Saturday, March 15, 2008

Grand Slam For Wales

Six Nations Game 15 - Wales vs France (29-12)

Wales made their intentions clear from the start, and were pressing the French lines within five minutes. Then their opponents killed the ball, and James Hook [right] stepped up to take the penatly. First blood to the Welsh, 3-0. Hook had another go at goal in the 14th minute, which saile just wide of the posts.

The French were committing a lot of players to rucks, while Wales only used the minimum. David Skrela's kicking was pretty awful too - including one restart which actually went backwards!

The Welsh made a break in the 18th minute and Les Bleus found themselves offside. Hook stepped up for another punt which went plumb through the middle, 6-0 up.

In the next minute, Wales themselves were penalised, France took the penalty by Jean-Baptiste Elissalde, and they were back in it at 6-3. They gave it away again a few minutes later when Julien Bonnaire was caught monumentally offside at a ruck, Hook made it 9-3.

On the half hour, France made decent inroads into the Welsh half. They recycled several times, inching their way upfield. 10,000 French supporters chanted "Allez Les Bleus!" but they couldn't turn possession into points.

Just before half time, Gavin Henson [left] was pinged for a high tackle on Fulgence Ouedraogo and went to the bin. The penalty kick from Elissalde was easy, and so Wales went in 9-6 at the break, but with the prospect of starting the second half with only 14 men.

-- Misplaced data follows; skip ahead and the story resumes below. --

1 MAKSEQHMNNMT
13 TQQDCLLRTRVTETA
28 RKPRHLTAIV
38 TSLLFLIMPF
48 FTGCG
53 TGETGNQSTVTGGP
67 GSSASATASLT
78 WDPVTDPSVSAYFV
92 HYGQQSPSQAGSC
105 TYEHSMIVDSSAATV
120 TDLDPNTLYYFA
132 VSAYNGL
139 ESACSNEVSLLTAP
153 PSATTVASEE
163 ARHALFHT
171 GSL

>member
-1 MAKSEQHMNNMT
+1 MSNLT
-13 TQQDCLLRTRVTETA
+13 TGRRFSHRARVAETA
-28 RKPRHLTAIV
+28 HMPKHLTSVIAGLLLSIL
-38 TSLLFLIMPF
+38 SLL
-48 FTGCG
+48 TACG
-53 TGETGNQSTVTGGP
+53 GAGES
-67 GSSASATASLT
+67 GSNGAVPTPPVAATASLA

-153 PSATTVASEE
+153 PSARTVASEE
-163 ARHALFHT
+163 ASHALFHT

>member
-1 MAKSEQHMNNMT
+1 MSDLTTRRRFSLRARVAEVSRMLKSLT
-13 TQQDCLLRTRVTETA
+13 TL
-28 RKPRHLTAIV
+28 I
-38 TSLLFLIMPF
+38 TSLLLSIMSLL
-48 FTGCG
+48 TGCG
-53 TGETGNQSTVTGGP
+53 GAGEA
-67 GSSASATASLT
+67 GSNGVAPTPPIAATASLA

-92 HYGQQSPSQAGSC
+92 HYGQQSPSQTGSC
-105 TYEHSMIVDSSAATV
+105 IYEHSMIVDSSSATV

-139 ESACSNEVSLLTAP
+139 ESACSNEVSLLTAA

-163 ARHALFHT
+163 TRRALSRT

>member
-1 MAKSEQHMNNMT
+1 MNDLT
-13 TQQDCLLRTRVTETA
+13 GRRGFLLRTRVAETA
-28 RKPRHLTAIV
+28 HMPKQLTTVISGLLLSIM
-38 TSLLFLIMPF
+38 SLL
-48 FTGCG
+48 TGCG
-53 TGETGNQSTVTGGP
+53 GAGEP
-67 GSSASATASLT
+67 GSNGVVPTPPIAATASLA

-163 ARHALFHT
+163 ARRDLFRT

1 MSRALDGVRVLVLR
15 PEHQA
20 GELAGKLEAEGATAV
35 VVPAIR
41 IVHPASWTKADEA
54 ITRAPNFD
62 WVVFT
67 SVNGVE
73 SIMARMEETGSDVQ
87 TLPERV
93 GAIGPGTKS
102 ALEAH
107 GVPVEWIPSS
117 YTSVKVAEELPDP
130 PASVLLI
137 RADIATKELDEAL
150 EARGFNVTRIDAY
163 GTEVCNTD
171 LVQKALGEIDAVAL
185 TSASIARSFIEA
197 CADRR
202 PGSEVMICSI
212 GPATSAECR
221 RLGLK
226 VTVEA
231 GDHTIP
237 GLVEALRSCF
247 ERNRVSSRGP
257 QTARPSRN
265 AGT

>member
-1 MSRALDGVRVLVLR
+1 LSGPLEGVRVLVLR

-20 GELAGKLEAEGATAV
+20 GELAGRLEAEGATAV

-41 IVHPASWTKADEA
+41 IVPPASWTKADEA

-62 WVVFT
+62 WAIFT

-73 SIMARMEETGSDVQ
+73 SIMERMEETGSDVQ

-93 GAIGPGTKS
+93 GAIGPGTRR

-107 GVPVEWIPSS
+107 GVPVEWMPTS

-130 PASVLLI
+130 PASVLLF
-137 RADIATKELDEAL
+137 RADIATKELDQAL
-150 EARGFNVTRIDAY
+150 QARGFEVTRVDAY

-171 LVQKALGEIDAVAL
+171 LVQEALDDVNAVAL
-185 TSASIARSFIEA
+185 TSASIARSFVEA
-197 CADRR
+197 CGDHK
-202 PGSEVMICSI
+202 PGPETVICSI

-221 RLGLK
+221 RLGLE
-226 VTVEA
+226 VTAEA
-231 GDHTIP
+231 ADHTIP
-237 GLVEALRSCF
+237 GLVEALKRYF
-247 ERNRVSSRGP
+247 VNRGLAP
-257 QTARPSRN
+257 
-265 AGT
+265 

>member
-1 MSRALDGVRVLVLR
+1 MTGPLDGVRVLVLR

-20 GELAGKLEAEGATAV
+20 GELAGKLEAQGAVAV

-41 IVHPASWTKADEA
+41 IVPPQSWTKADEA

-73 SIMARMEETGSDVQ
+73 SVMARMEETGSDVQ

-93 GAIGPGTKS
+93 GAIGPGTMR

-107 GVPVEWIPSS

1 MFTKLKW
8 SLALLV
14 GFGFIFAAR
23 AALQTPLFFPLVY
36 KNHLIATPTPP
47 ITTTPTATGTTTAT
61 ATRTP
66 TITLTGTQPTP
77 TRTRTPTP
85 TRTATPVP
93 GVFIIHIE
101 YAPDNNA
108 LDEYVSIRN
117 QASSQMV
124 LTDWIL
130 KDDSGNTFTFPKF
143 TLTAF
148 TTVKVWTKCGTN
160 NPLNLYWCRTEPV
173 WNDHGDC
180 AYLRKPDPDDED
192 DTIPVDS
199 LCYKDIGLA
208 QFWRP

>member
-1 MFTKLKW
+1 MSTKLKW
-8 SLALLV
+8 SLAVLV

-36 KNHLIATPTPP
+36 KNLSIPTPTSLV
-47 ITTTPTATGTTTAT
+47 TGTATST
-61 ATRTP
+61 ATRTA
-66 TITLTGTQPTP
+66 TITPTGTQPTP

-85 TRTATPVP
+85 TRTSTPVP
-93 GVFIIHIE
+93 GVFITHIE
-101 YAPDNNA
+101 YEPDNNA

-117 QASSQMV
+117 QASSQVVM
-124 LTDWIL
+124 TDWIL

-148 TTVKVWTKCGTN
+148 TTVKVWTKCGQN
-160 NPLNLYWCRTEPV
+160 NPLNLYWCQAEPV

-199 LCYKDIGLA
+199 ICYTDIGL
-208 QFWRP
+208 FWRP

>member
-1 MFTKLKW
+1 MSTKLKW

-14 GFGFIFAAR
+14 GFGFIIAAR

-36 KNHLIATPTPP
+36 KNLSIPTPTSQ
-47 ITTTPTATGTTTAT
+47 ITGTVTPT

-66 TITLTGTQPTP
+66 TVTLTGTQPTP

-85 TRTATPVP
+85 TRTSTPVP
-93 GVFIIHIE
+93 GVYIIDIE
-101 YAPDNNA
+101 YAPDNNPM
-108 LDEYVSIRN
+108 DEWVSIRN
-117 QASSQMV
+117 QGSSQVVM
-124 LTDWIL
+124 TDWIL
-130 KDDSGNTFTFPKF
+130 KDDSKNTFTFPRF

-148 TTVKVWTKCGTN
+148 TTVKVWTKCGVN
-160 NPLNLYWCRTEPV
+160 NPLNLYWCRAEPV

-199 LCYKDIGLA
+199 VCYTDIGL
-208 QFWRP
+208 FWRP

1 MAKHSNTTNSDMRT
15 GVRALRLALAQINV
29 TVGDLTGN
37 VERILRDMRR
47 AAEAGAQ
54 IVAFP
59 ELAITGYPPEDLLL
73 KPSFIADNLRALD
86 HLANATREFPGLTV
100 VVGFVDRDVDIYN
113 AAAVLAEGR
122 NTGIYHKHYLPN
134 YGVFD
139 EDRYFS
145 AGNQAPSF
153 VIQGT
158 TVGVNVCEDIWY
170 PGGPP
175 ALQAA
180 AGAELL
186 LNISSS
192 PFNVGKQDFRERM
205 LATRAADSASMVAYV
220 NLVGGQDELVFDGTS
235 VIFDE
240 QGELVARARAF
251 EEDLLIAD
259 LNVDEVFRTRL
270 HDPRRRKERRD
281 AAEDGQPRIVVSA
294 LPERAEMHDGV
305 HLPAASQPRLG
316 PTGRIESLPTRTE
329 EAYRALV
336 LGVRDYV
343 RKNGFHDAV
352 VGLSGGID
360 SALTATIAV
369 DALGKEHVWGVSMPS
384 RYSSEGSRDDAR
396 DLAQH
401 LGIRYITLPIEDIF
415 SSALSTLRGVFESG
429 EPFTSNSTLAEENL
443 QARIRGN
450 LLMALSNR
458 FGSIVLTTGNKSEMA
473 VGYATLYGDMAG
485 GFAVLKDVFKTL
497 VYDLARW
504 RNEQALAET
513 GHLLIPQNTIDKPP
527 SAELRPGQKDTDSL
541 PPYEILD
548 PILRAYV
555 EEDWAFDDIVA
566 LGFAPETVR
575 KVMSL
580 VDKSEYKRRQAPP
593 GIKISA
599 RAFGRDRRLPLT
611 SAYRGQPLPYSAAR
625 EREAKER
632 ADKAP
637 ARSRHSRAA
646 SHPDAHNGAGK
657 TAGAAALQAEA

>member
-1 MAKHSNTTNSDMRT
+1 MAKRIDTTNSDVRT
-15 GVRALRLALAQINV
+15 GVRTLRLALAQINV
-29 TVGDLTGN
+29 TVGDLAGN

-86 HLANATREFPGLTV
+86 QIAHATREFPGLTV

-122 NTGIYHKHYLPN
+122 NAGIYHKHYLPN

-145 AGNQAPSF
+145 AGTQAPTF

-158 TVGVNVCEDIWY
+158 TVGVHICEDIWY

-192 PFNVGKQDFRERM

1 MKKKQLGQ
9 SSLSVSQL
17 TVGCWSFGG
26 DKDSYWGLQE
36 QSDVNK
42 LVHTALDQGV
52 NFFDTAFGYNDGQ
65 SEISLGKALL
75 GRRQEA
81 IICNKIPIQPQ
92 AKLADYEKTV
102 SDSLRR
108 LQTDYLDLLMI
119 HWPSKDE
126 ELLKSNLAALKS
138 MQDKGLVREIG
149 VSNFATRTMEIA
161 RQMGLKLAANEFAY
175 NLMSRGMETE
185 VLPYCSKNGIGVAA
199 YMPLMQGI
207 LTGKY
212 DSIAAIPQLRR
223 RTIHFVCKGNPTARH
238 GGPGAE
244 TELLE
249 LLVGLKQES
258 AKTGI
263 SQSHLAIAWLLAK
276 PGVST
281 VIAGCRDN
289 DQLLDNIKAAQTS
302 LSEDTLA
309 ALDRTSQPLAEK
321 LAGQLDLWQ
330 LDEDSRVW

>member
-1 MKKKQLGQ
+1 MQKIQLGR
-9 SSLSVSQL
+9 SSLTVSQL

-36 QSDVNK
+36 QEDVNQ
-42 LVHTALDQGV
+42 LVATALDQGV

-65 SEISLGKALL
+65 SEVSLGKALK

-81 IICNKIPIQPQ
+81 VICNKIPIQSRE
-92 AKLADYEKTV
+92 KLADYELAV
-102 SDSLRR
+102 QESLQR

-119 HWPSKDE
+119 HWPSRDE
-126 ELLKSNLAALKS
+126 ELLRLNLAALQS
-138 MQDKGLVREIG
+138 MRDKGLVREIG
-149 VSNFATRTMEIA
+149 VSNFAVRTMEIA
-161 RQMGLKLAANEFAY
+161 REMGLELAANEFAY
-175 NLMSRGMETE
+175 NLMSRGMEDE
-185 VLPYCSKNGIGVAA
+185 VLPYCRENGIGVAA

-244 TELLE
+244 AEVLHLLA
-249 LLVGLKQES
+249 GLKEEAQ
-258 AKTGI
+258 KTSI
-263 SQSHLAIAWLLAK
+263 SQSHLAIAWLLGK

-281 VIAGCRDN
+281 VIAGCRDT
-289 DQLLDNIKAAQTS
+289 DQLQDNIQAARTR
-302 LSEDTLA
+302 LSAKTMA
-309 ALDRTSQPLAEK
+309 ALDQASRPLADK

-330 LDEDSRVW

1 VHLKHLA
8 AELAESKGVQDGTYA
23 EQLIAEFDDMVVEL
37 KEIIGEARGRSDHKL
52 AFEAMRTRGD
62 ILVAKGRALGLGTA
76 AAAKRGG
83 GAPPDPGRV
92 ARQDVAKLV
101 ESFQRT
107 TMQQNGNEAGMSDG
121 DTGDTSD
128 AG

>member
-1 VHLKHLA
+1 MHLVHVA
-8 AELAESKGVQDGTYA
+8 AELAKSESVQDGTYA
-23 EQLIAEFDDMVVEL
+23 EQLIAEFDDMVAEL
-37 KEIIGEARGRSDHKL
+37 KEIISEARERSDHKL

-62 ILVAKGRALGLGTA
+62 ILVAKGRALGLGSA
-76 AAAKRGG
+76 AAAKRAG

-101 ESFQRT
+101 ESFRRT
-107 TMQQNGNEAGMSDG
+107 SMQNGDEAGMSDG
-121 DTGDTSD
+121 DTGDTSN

The French came out with all guns blazing, but tried to play too much rugby. They gave away a penalty very close to their own line. Hook took the kick from out wide; it wasn't quite on target.

Then Les Bleus were making ground again, but ferocious Welsh tackling kept their line firm. Gethin Jenkins clashed heads with a Frenchman and France won another penalty - Elisslade levelled the score at 9-9.

Henson returned a minute or tow later, much to the relief of the crowd. The Welsh were desperate for some possession in order to make headway. Shane Williams broke away, passed to Martyn Williams and worked upfield. France regained after a Welsh chip ahead.

In the 60th minute, the stadium erupted when France spilled the ball, and Shane Williams fell onto the ball just under the posts. It was his 41st try for Wales, making him the all-time try scorer for his country. The conversion by Stephen Jones [left] was a foregone conclusion - and Wales were 16-9 up.

The Welsh were fired up now, three minutes later they won a penalty 37m out from the posts. Jones' kick was good again and Wales were 19-9 up.

France's Vincent Clerc made a break and the Welsh fumbled their defence. France got the put in at a 10m scrum. But the Welsh forwards weren't buckling - they won the scrum against the head.

With almost 10 minute left, Wales gave away another penalty; Dmitri Yachvili on as a replacement, kicked the three points and it was 19-12. Not long after, Stephen Jones eroded the difference again with another penalty and Wales clawed back their 10 point advantage, 22-12.

The final nail in the French coffin came with only 5 minutes left on the clock. Mark Jones broke away and flew up the pitch to within 1m of the French line. France scrambled the defence, a bit of ping-pong, then Lee Byrne caught a phenomenal up-and-under. Martyn Williams [right] did the honours with a 20m run to slide under the posts. Stephen Jones conversion were a formality. Wales 29-12.

The last three minutes were filled with noise from their supporters. A well-deserved victory for Wales, and a great achievement to win the Grand Slam again. They have played some excellent rugby throughout the tournament and fully deserve their title. Remarkably, they only conceded 2 tries in their 5 matches this year. And what a turnaround from their lacklustre World Cup campaign a few months ago.

The ref blew up for full time and the stadium roof almost lifted off with the noise. Well done Wales.

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